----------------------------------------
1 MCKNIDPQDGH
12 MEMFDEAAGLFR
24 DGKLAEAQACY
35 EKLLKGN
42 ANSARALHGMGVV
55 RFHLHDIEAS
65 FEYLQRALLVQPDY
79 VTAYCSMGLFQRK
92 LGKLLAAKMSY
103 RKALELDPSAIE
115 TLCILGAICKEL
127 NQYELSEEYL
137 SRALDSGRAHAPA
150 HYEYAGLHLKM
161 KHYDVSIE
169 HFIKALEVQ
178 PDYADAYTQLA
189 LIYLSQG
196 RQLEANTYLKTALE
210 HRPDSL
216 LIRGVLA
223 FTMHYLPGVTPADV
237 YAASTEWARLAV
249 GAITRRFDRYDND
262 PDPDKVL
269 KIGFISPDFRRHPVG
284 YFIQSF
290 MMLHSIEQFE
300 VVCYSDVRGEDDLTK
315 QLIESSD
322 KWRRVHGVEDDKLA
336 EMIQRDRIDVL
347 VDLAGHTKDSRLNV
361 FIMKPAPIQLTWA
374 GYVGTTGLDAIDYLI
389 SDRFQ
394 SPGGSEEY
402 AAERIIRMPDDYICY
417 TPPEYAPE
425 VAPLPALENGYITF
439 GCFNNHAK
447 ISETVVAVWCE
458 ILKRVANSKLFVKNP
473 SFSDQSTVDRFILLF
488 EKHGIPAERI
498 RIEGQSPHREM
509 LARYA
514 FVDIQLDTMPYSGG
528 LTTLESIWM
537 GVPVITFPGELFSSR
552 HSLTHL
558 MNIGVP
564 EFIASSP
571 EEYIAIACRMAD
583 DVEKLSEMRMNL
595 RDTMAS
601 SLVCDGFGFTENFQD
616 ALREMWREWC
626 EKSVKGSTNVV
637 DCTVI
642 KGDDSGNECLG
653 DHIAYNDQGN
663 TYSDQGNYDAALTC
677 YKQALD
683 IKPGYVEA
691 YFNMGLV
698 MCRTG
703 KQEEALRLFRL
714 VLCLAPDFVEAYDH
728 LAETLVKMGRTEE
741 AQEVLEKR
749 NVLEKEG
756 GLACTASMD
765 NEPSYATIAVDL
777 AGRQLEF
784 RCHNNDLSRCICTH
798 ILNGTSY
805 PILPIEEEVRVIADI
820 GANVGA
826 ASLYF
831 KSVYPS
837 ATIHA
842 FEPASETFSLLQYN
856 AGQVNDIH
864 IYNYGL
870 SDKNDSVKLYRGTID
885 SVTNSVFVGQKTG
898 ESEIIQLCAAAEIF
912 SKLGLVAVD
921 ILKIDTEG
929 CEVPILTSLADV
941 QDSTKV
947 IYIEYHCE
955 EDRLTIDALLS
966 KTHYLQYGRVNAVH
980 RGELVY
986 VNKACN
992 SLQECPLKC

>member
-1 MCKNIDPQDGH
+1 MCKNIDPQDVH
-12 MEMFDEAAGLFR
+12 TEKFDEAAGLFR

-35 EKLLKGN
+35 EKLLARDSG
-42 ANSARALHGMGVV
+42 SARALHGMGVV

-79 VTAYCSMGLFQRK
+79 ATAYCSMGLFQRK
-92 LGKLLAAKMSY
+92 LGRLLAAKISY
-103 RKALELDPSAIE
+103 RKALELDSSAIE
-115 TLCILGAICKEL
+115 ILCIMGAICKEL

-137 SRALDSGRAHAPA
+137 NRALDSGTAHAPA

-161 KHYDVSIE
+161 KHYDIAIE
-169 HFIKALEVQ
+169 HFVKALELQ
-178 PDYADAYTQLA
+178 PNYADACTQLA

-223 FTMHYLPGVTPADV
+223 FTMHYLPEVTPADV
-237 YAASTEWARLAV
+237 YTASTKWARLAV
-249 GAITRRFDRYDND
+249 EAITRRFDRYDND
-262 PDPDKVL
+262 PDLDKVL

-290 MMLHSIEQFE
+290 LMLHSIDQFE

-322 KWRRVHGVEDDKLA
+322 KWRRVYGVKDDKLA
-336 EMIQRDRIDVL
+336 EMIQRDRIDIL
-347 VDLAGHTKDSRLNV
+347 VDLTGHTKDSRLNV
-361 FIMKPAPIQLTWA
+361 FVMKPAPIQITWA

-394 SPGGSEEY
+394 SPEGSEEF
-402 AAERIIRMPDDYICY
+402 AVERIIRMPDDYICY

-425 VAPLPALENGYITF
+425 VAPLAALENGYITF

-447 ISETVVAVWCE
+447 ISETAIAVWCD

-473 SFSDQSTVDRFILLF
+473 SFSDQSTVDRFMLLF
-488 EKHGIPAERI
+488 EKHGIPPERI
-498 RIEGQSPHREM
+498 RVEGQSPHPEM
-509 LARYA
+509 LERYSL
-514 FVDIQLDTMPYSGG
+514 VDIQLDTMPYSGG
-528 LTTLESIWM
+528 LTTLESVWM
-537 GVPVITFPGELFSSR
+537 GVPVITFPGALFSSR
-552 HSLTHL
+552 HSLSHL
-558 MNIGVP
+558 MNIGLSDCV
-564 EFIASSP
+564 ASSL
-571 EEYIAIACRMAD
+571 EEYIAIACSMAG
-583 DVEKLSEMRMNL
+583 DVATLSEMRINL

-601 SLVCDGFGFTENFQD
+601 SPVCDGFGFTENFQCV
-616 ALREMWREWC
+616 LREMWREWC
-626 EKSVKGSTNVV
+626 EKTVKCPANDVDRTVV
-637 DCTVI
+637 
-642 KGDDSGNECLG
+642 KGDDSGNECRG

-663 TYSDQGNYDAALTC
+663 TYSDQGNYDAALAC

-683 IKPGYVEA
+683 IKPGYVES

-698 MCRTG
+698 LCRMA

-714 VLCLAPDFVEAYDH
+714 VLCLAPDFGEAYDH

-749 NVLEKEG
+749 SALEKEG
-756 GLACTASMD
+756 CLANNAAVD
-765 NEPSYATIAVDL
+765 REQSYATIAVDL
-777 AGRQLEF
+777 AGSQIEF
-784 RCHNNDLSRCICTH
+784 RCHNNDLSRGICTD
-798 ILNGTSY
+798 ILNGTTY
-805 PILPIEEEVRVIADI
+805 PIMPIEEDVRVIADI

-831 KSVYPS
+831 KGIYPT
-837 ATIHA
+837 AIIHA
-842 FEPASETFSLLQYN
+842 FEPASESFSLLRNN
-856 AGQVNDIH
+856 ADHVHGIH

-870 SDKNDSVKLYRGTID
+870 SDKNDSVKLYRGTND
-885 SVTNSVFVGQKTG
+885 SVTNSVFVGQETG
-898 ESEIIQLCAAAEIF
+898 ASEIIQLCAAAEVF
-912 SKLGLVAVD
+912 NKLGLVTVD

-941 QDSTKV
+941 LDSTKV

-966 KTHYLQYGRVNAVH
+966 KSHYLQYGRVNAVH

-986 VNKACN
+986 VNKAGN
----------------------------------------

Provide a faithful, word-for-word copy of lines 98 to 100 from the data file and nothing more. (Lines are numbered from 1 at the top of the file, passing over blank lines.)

992 SLQECPLKC

>member
-1 MCKNIDPQDGH